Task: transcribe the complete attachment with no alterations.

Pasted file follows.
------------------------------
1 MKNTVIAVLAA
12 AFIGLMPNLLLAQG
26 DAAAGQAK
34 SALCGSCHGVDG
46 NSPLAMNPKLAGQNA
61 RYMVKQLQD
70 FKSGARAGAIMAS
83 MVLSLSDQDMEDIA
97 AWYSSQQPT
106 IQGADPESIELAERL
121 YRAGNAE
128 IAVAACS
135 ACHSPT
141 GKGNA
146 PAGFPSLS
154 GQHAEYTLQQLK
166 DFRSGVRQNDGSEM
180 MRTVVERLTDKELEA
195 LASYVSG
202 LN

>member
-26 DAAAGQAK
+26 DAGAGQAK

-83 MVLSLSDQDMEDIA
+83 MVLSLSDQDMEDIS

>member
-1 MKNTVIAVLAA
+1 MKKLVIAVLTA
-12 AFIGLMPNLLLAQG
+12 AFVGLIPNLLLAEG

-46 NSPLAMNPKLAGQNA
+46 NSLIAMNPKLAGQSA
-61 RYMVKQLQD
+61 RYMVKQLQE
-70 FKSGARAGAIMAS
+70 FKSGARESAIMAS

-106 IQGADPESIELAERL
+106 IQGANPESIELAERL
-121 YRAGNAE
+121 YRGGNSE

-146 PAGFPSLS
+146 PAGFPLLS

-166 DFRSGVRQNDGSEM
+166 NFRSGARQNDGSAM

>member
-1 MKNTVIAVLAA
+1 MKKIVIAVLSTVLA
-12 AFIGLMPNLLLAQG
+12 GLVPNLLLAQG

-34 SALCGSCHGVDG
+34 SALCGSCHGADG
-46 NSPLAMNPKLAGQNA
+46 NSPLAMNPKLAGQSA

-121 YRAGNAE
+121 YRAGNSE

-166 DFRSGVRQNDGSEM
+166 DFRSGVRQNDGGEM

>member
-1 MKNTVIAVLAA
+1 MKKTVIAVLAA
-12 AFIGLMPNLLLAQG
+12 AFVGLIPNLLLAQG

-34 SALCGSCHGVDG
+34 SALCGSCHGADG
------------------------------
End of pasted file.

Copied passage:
1 MKNTVIAVLAA
12 AFIGLMPNLLLAQG
26 DAAAGQAK
34 SALCGSCHGVDG
46 NSPLAMNPKLAGQNA
61 RYMVKQLQD
70 FKSGARAGAIMAS
83 MVLSLSDQDMEDIA
97 AWYSSQQPT
106 IQGADPESIELAERL
121 YRAGNAE
128 IAVAACS
135 ACHSPT
141 GKGNA
146 PAGFPSLS
154 GQHAEYTLQQLK
166 DFRSGVRQNDGSEM
180 MRTVVERLTDKELEA
195 LASYVSG
202 LN

>member
-26 DAAAGQAK
+26 DAGAGQAK

-83 MVLSLSDQDMEDIA
+83 MVLSLSDQDMEDIS

>member
-1 MKNTVIAVLAA
+1 MKKLVIAVLTA
-12 AFIGLMPNLLLAQG
+12 AFVGLIPNLLLAEG

-46 NSPLAMNPKLAGQNA
+46 NSLIAMNPKLAGQSA
-61 RYMVKQLQD
+61 RYMVKQLQE
-70 FKSGARAGAIMAS
+70 FKSGARESAIMAS

-106 IQGADPESIELAERL
+106 IQGANPESIELAERL
-121 YRAGNAE
+121 YRGGNSE

-146 PAGFPSLS
+146 PAGFPLLS

-166 DFRSGVRQNDGSEM
+166 NFRSGARQNDGSAM

>member
-1 MKNTVIAVLAA
+1 MKKIVIAVLSTVLA
-12 AFIGLMPNLLLAQG
+12 GLVPNLLLAQG

-34 SALCGSCHGVDG
+34 SALCGSCHGADG
-46 NSPLAMNPKLAGQNA
+46 NSPLAMNPKLAGQSA

-121 YRAGNAE
+121 YRAGNSE

-166 DFRSGVRQNDGSEM
+166 DFRSGVRQNDGGEM

>member
-1 MKNTVIAVLAA
+1 MKKTVIAVLAA
-12 AFIGLMPNLLLAQG
+12 AFVGLIPNLLLAQG

-34 SALCGSCHGVDG
+34 SALCGSCHGADG